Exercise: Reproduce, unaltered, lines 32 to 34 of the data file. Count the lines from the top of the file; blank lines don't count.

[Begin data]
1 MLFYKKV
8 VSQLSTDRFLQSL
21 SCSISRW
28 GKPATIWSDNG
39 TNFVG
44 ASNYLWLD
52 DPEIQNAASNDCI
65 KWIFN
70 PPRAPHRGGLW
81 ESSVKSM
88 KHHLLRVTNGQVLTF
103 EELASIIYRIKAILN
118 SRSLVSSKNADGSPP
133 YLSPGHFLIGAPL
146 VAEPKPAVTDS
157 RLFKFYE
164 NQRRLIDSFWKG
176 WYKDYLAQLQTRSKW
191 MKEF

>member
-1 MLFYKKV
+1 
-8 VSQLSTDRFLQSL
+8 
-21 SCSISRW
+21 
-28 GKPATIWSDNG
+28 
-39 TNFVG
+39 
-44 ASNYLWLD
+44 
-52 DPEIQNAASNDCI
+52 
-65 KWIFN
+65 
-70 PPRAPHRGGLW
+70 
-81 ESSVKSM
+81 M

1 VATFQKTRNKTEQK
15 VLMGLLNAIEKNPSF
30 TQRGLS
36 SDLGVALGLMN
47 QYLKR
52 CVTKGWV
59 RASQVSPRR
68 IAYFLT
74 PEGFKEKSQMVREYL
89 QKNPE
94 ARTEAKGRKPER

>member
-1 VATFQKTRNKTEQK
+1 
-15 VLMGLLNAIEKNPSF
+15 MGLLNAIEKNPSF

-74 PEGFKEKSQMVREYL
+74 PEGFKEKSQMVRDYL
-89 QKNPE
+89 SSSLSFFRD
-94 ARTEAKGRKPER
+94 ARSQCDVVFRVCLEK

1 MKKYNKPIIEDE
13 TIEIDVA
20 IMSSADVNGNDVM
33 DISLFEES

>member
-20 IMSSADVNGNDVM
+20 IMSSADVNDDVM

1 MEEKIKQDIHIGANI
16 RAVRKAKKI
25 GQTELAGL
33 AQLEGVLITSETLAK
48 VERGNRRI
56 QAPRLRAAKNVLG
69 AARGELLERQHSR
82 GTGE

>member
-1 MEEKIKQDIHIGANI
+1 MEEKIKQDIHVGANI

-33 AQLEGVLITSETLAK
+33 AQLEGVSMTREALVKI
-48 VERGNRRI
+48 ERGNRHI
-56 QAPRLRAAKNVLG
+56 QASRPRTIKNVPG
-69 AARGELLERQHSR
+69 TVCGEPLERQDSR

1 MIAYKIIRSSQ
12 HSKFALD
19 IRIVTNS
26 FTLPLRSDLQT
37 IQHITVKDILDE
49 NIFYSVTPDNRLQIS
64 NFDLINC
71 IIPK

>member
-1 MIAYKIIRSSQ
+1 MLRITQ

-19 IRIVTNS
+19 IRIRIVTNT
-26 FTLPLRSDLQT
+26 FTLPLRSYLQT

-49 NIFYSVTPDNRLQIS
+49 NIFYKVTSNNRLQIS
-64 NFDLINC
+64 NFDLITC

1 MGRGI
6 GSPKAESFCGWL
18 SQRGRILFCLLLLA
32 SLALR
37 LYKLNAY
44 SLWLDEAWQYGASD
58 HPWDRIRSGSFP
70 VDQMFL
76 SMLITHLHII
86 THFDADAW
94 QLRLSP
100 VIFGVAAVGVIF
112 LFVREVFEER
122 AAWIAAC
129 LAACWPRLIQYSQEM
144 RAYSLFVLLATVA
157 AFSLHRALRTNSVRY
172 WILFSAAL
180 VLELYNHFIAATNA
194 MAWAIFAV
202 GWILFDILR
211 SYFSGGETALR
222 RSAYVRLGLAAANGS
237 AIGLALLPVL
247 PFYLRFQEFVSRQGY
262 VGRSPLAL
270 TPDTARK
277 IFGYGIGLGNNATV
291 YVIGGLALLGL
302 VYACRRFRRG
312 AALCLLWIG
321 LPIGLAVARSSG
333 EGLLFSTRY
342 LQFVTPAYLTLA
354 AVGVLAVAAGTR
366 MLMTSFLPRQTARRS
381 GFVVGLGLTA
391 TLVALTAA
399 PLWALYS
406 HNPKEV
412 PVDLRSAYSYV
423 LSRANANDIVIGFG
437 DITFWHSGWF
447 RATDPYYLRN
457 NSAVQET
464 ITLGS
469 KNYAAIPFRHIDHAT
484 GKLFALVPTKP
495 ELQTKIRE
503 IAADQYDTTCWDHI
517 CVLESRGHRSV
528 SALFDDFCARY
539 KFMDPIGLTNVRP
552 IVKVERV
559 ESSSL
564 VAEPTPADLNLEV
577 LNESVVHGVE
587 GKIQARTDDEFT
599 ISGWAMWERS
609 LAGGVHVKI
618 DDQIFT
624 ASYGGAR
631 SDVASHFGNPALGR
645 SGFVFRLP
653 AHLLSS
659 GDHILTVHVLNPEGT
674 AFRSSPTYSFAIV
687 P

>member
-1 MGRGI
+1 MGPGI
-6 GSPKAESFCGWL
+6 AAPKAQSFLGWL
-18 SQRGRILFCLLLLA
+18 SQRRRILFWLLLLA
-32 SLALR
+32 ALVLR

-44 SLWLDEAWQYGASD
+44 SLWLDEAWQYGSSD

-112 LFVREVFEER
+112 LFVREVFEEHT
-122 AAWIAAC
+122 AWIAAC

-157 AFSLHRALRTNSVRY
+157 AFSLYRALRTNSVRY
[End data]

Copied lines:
+44 
-52 DPEIQNAASNDCI
+52 